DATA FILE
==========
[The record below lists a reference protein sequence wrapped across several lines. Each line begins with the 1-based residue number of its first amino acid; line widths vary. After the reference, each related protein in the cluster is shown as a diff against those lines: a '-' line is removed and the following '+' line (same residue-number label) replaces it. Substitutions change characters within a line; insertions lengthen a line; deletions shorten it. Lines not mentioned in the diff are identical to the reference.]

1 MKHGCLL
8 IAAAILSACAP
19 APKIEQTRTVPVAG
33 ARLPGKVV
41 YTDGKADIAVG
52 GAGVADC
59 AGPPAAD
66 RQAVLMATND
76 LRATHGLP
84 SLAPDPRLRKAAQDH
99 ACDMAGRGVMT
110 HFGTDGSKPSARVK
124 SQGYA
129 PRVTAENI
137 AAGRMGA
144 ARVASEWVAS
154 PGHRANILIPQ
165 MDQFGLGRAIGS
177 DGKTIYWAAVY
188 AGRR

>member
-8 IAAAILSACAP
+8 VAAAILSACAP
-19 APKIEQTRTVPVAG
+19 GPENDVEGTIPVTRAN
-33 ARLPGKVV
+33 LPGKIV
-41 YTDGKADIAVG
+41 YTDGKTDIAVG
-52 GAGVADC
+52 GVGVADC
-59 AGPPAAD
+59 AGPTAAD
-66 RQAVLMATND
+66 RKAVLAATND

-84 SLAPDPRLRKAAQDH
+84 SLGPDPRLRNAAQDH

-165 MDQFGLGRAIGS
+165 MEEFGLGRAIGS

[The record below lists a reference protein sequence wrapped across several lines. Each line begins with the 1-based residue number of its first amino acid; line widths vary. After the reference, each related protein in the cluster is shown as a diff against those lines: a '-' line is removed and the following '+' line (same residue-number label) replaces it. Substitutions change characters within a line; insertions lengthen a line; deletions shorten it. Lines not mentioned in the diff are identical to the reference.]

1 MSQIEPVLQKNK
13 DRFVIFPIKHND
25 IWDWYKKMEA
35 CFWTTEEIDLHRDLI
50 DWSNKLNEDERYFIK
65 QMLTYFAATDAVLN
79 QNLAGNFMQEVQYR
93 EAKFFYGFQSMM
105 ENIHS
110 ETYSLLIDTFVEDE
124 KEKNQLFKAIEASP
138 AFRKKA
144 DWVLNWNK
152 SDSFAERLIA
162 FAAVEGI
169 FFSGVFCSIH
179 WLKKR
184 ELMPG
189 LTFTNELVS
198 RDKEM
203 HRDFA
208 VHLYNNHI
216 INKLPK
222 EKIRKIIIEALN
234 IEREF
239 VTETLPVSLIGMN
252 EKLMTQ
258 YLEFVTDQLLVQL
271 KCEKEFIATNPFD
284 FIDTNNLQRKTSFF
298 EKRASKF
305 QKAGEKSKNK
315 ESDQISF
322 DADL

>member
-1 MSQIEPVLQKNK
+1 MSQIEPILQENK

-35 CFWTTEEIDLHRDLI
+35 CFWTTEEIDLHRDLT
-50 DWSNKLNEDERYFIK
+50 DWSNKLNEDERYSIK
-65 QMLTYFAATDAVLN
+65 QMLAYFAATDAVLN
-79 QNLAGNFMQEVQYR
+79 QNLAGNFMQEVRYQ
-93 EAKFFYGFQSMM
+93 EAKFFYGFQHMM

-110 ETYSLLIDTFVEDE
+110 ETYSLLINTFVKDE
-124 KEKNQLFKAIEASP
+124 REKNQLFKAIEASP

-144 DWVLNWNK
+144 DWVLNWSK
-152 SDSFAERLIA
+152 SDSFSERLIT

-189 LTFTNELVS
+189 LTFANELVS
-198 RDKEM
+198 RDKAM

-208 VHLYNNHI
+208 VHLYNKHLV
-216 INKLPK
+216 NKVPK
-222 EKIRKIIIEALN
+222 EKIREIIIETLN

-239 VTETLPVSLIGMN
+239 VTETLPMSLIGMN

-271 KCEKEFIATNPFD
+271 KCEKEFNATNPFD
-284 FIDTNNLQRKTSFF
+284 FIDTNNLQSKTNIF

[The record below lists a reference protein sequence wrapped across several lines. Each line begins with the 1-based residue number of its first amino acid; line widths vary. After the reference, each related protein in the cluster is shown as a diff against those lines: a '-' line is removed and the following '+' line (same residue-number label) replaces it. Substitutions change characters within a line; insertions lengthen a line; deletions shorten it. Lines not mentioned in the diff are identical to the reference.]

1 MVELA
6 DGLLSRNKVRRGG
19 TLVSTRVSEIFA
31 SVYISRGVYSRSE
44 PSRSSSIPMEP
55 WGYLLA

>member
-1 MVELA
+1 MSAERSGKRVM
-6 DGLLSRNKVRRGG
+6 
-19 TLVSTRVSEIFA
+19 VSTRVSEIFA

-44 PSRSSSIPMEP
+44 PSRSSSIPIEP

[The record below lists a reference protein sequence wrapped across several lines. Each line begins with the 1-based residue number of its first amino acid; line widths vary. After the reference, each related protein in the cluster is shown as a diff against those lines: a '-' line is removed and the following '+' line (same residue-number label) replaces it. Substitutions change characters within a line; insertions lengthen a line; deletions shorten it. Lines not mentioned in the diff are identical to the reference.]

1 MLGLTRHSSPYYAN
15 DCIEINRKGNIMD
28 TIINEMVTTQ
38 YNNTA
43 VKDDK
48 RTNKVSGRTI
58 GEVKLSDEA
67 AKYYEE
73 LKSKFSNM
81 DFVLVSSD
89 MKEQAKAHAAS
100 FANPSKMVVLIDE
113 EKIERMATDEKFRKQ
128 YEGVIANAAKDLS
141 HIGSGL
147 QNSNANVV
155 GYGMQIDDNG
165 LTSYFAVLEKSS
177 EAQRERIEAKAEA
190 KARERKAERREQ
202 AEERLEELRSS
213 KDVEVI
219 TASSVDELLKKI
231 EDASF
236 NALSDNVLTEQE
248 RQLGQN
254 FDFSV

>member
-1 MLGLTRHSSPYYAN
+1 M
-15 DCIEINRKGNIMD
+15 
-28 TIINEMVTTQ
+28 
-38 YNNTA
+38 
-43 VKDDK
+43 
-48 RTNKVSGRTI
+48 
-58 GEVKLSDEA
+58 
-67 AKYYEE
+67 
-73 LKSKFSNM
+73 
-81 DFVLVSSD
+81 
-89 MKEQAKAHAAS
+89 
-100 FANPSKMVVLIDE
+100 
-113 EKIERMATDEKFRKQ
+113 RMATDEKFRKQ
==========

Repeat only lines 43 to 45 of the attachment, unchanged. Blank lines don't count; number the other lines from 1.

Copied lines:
13 DRFVIFPIKHND
25 IWDWYKKMEA
35 CFWTTEEIDLHRDLI